More bodies seem to pop up on TV at Halloween than at any other time of year. Cop shows usually add a spooky element to body discovery, with ghostly noises and haunted-house sound effects. Standards & Practices (network oversight departments that determine whether certain material is appropriate for public viewing) apparently looks the other way during October when a bit more blood and gore is added to the crime scenes.
One popular plot hook is to stow bodies in a wall. In general, the fictional bodies are discovered by accident when a building is being demolished, but in a second season episode of a Canadian P.I. show, Private Eyes, “Brew the Right Thing,” a family brewery is the target of repeated sabotage. An investigation into the puzzling incidents leads to the P.I.s swinging sledgehammers into a wall constructed decades before.
Why stow the bodies inside a wall? It would seem safer for the perpetrator to remove the body from the scene of the crime and bury it elsewhere. But consider this scenario: perhaps the murder was a crime of passion and the perpetrator had not planned to ‘off’ anyone at a construction site. A confrontation got out of hand and somebody wound up dead. Not wanting to go to jail, the perpetrator seizes the opportunity right in front of him, grabs some plastic tarp, and rolls the body into it. An unfinished wall turns into a burial hideaway.
Let’s take a look at the restrictions of hiding a body at home inside a wall with the help of Kelley, our resident 5-foot skeleton. Standard two-by-four studs actually measure about 1 1/2 inches by 3 1/2 inches. Kelley is 5-6 inches thick, front to back through the sternum. Sooooo, unless the victim’s ribs have been crushed, his chest will poke out past the studs, requiring an adjustment to the hiding place.
Note: the normal distance between most studs is 16-24 inches. A big man’s shoulders wouldn’t fit straight in the narrower space, even discounting the thickness of the chest.
In a Hawaii 5-0 (modern version) 4th season episode, “Buried Secrets,” a wall is extended out into the room to create a thicker wall space that accommodates a body. More than one TV or movie crime boss has had his/her henchmen place new drywall over dead snitches, even using abandoned real estate properties as a final destination.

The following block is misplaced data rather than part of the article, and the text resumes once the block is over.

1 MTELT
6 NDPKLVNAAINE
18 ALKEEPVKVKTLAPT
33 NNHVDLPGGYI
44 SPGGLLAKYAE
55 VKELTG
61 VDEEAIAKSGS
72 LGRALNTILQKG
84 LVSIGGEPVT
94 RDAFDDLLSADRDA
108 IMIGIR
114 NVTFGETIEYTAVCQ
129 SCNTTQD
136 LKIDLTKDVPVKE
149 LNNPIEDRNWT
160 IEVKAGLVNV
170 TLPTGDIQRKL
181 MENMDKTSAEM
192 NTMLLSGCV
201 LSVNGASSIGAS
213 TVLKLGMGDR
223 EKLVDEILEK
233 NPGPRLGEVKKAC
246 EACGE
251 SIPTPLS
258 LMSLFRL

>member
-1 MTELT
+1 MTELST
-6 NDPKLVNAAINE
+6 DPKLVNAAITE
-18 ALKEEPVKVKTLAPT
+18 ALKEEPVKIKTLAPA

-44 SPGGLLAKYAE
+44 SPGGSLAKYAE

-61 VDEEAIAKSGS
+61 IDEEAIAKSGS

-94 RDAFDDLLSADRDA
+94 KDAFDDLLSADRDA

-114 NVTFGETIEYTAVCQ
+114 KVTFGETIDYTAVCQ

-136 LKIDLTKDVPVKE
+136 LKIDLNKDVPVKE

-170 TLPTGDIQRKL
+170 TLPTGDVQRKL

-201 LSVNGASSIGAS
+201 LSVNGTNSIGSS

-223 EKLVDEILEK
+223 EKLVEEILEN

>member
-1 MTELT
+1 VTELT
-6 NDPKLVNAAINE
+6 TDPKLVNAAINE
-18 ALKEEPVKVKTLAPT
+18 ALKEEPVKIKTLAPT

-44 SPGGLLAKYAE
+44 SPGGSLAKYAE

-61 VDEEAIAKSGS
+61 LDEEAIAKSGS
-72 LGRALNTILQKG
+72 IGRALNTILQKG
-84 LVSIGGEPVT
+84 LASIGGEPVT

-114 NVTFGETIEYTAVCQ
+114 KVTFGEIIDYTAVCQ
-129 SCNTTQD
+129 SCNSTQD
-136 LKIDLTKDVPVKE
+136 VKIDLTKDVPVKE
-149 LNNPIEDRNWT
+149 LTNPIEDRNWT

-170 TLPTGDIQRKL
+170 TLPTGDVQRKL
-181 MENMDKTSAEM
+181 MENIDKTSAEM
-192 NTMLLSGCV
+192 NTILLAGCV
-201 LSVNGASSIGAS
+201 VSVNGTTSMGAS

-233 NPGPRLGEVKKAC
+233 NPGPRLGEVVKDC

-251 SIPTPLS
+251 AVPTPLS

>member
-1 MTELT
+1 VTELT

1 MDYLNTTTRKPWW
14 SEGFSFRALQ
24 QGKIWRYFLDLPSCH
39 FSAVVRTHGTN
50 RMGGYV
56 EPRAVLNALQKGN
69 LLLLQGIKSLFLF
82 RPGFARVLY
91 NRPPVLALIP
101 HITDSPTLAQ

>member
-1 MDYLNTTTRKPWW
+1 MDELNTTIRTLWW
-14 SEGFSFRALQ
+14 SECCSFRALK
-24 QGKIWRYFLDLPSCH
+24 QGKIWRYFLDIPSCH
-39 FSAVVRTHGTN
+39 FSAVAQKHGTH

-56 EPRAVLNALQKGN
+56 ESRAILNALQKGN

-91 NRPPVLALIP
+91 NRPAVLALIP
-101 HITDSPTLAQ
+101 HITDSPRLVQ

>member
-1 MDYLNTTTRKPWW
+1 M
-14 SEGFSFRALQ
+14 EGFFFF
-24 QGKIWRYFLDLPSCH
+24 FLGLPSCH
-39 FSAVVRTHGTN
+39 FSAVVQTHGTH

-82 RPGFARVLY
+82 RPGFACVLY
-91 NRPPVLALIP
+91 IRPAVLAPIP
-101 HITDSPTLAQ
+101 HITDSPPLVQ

The assumption is that nobody will find the body once it’s in the wall. Honestly, there is really no reason to think otherwise, unless the criminals are caught in the act while mudding the drywall, or a guilty party is overcome with remorse and points a finger, or a homeowner decides to knock down a wall during a renovation.
Death in Paradise, a super popular British series, featured a disgruntled husband who buried his wife in the patio cement, after much was made of the construction site at his remote house. That cement truck raised no suspicions.
Other popular spaces to stuff a fictional TV body:
The bottom of an elevator shaft
The bottom of a dumb waiter
Cinder block construction
Foundation cement at a new construction site
Imagine the guys on This Old House discovering a body while doing a big remodel. They might start using thermal imaging devices to thoroughly inspect walls and foundations before agreeing to take on new projects. (this is not meant to imply that there ever was a body found on a This Old House site)
Has your favorite mystery/crime show featured a body-in-the-wall plot? Let us know in the comments below.
Please enjoy a safe, Happy Halloween!
Photos: by Patti Phillips
Tis the season for skeletons and other Halloween traditions, but did you ever wonder about the origin of the phrase “skeleton in the closet?”
The prevailing view implies that someone has skeletons in said closet if the person in question has something nefarious to hide, but historically, there’s a bit more to the story.
In England, until the early 1800s, physicians were not allowed to collect and dissect bodies other than those of executed criminals. Even after an Act of Parliament was passed to allow other bodies to be used for research, doctors hid the bodies (presumably in closets or cabinets) from the squeamish eyes of the public. The bodies might still have had a great deal to reveal medically and might have been kept until all that remained was the skeleton.